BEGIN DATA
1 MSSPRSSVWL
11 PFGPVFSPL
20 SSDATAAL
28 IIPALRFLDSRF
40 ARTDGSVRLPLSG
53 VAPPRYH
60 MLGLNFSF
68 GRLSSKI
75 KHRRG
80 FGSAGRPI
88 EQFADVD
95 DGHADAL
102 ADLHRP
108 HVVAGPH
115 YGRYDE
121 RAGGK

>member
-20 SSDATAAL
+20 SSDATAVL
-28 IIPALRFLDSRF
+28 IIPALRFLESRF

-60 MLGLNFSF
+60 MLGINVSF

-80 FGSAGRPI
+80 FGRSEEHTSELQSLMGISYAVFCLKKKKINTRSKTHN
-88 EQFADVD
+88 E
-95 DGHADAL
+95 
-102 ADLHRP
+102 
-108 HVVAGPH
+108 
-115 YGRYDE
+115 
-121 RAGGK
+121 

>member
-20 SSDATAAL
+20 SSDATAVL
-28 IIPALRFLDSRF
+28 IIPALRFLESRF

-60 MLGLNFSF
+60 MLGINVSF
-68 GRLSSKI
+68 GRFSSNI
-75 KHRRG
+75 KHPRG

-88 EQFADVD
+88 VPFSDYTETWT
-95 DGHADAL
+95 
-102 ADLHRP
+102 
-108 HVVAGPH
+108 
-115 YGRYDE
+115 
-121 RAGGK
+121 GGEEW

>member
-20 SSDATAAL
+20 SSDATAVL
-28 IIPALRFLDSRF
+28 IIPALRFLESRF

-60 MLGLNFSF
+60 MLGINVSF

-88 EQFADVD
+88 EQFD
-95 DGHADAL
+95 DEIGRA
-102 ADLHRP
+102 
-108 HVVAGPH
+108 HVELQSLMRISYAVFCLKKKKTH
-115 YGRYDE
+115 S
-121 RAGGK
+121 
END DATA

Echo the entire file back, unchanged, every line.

1 MSSPRSSVWL
11 PFGPVFSPL
20 SSDATAAL
28 IIPALRFLDSRF
40 ARTDGSVRLPLSG
53 VAPPRYH
60 MLGLNFSF
68 GRLSSKI
75 KHRRG
80 FGSAGRPI
88 EQFADVD
95 DGHADAL
102 ADLHRP
108 HVVAGPH
115 YGRYDE
121 RAGGK

>member
-20 SSDATAAL
+20 SSDATAVL
-28 IIPALRFLDSRF
+28 IIPALRFLESRF

-60 MLGLNFSF
+60 MLGINVSF

-80 FGSAGRPI
+80 FGRSEEHTSELQSLMGISYAVFCLKKKKINTRSKTHN
-88 EQFADVD
+88 E
-95 DGHADAL
+95 
-102 ADLHRP
+102 
-108 HVVAGPH
+108 
-115 YGRYDE
+115 
-121 RAGGK
+121 

>member
-20 SSDATAAL
+20 SSDATAVL
-28 IIPALRFLDSRF
+28 IIPALRFLESRF

-60 MLGLNFSF
+60 MLGINVSF
-68 GRLSSKI
+68 GRFSSNI
-75 KHRRG
+75 KHPRG

-88 EQFADVD
+88 VPFSDYTETWT
-95 DGHADAL
+95 
-102 ADLHRP
+102 
-108 HVVAGPH
+108 
-115 YGRYDE
+115 
-121 RAGGK
+121 GGEEW

>member
-20 SSDATAAL
+20 SSDATAVL
-28 IIPALRFLDSRF
+28 IIPALRFLESRF

-60 MLGLNFSF
+60 MLGINVSF

-88 EQFADVD
+88 EQFD
-95 DGHADAL
+95 DEIGRA
-102 ADLHRP
+102 
-108 HVVAGPH
+108 HVELQSLMRISYAVFCLKKKKTH
-115 YGRYDE
+115 S
-121 RAGGK
+121 